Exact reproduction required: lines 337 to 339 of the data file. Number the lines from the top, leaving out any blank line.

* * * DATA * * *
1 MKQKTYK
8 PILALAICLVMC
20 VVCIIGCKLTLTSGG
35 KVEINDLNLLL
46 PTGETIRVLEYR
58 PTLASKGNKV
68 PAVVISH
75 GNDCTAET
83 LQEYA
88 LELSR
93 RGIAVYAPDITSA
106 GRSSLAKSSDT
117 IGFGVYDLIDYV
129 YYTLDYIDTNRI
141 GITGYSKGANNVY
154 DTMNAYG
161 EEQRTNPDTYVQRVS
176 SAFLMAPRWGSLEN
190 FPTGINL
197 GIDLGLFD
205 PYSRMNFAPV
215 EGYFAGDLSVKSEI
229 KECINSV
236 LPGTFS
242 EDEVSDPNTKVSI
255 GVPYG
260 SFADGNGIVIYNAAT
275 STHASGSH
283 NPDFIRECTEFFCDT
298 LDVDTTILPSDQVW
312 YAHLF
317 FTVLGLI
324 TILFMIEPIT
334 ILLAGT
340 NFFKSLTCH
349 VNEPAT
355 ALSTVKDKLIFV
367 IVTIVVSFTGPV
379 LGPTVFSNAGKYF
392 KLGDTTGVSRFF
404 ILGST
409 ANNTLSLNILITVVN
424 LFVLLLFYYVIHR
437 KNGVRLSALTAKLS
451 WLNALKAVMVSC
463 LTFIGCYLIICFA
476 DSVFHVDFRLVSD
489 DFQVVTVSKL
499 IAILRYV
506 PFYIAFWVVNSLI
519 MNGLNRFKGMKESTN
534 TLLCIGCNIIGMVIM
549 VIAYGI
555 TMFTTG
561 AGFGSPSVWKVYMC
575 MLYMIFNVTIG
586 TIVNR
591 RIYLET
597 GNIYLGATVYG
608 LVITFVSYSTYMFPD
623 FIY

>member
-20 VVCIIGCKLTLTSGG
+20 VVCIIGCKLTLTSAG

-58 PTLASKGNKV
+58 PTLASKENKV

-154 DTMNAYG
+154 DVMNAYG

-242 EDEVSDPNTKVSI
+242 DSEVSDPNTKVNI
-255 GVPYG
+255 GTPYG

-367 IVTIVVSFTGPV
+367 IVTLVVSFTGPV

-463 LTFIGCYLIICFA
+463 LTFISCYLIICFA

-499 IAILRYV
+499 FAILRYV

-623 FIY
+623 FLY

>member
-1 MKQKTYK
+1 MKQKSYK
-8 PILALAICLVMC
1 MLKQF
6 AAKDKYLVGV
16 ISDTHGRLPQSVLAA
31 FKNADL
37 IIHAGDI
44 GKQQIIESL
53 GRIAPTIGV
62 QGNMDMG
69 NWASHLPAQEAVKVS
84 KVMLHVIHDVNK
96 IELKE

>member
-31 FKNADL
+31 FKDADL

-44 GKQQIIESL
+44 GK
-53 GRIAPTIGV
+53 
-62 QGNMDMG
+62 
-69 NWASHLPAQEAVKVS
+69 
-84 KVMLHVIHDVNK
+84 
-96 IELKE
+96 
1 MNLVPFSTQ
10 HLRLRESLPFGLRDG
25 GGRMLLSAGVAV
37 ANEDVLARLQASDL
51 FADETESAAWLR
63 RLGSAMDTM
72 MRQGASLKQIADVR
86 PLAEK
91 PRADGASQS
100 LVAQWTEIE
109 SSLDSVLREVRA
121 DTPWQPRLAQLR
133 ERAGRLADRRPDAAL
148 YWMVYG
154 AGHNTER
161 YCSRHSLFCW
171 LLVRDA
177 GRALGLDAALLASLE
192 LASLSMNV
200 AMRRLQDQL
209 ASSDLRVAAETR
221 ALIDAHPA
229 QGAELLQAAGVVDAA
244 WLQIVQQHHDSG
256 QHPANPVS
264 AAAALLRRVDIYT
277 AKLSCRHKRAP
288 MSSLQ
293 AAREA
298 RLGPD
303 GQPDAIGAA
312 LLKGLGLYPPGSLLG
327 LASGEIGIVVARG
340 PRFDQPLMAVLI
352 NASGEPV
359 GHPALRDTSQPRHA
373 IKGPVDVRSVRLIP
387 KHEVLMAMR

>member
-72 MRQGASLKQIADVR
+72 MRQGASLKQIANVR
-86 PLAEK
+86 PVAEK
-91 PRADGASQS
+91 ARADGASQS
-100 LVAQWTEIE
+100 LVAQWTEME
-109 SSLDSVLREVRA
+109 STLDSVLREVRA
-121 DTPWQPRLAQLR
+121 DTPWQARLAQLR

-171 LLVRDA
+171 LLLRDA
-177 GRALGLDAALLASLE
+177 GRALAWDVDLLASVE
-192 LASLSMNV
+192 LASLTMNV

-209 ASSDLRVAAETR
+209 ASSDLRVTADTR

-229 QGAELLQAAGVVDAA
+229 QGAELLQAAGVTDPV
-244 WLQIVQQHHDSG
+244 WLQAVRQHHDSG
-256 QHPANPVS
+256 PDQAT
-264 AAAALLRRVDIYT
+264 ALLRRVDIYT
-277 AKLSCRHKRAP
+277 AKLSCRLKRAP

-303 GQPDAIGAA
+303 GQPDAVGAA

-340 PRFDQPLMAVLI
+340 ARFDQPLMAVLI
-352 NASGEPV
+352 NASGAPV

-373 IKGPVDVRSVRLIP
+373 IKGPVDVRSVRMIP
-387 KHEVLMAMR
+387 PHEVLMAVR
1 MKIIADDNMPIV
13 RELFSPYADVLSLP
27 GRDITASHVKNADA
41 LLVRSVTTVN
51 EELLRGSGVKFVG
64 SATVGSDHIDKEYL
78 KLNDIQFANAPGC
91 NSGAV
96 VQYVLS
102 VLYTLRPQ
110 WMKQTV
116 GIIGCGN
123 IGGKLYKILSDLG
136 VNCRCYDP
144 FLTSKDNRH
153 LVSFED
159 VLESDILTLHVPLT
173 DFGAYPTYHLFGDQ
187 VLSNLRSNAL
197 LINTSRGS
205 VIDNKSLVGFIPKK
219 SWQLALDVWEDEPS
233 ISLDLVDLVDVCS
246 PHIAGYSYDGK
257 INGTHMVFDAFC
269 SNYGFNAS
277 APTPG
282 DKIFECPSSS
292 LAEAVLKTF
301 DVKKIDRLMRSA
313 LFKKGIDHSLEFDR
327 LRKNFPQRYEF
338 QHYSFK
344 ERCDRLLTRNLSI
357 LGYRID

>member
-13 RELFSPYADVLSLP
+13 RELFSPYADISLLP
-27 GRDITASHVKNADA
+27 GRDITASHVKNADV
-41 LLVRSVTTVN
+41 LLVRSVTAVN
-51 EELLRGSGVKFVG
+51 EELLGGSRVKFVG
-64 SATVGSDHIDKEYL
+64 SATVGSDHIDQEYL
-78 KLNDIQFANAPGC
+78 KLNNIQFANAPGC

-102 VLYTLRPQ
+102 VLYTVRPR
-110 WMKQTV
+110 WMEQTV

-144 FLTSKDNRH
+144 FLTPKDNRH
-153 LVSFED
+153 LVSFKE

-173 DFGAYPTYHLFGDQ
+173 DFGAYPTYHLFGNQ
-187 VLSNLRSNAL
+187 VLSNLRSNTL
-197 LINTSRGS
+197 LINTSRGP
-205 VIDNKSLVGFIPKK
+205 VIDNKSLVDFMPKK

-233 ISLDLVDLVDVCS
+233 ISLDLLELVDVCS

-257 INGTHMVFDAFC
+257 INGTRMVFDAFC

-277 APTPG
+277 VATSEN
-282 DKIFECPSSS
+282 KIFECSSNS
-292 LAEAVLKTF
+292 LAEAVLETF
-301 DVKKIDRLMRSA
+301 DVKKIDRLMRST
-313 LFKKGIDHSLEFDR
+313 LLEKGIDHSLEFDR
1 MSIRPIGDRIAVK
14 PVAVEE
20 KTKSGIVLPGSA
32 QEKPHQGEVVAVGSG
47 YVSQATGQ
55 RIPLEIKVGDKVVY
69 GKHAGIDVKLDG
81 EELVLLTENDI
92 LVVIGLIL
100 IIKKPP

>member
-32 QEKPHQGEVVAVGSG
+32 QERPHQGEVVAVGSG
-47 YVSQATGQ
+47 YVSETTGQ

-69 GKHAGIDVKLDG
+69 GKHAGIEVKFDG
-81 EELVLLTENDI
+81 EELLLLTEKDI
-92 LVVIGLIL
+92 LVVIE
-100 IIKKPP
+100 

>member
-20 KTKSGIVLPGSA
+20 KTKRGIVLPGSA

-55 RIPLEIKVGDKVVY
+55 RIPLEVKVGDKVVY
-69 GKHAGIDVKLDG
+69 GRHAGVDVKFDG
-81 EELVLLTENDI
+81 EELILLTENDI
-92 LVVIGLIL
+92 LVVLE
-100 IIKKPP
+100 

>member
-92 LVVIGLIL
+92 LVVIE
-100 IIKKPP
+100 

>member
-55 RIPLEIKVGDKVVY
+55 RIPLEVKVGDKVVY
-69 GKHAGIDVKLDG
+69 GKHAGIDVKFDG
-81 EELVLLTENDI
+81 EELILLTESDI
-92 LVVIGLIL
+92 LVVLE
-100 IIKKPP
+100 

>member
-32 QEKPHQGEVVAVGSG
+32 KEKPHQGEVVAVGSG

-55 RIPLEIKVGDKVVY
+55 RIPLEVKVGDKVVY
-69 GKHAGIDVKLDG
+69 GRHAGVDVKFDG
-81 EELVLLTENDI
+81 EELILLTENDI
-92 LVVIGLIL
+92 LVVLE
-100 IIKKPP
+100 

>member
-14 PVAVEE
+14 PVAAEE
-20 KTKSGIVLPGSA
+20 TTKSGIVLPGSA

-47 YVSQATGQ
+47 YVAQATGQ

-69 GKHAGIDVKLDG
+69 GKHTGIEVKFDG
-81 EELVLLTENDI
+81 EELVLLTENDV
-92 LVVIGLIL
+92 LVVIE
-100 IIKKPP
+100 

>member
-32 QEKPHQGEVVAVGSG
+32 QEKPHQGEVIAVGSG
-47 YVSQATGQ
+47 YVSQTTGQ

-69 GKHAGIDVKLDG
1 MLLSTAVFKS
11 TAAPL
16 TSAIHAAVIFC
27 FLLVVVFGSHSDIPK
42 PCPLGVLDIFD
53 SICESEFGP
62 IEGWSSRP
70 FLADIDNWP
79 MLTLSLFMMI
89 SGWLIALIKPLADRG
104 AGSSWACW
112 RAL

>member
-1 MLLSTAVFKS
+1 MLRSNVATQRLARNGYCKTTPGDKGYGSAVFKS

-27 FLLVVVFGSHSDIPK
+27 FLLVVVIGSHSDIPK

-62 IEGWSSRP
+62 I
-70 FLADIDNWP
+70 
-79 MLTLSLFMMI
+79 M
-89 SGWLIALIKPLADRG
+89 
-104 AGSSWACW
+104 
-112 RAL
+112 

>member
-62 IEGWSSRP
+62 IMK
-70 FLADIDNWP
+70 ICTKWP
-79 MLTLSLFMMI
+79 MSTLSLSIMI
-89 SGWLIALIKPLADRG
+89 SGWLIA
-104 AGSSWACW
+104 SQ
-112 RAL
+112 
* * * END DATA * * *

+20 TTKSGIVLPGSA

-47 YVSQATGQ
+47 YVAQATGQ